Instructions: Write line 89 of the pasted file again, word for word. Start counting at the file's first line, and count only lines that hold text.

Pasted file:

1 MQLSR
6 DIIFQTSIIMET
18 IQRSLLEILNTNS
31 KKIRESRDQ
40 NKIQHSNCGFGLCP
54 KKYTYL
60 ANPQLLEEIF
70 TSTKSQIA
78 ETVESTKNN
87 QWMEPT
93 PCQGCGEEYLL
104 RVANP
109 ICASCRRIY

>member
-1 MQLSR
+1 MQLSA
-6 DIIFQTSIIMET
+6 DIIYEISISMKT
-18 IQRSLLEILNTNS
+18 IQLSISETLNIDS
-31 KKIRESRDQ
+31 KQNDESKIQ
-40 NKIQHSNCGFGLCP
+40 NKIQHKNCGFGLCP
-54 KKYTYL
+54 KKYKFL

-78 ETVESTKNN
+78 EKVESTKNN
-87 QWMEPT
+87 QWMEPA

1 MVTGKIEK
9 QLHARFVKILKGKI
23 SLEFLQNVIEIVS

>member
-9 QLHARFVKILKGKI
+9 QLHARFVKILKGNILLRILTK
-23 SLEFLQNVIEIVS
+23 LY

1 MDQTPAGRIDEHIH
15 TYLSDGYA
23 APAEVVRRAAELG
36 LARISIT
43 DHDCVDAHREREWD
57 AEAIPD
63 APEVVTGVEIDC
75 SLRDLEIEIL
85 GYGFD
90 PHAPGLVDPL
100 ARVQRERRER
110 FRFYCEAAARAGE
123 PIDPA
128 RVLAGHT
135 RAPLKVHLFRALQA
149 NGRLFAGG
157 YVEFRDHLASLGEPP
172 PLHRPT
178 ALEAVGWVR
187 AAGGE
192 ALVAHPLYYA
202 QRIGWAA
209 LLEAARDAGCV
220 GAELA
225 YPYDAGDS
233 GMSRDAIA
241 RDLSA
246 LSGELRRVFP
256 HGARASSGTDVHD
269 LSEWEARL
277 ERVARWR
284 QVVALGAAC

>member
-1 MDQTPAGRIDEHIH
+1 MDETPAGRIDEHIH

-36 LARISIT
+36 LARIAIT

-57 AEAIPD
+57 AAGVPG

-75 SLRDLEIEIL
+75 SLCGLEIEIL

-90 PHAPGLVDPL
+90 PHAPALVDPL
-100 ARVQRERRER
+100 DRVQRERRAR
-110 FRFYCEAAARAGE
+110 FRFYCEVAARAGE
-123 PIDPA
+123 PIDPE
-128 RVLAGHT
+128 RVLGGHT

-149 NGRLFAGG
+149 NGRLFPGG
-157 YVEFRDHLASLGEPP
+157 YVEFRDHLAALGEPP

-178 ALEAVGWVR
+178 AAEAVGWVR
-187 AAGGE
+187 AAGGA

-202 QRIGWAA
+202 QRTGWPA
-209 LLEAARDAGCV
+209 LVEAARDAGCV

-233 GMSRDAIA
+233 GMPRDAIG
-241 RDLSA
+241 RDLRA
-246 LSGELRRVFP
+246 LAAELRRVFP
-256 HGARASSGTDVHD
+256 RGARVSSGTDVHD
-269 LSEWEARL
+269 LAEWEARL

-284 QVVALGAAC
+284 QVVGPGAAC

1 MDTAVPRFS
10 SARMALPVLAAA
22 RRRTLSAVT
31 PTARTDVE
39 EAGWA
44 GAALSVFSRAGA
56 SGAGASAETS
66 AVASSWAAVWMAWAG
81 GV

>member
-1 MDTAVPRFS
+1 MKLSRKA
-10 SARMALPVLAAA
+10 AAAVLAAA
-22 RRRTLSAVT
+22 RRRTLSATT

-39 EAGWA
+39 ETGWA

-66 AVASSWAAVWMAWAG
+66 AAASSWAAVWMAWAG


+128 RVLGGHT